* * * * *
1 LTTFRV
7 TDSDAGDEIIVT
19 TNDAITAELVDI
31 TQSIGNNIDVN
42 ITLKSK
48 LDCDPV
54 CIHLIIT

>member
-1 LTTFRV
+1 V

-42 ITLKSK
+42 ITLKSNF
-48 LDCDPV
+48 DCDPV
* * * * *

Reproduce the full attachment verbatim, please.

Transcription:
1 LTTFRV
7 TDSDAGDEIIVT
19 TNDAITAELVDI
31 TQSIGNNIDVN
42 ITLKSK
48 LDCDPV
54 CIHLIIT

>member
-1 LTTFRV
+1 V

-42 ITLKSK
+42 ITLKSNF
-48 LDCDPV
+48 DCDPV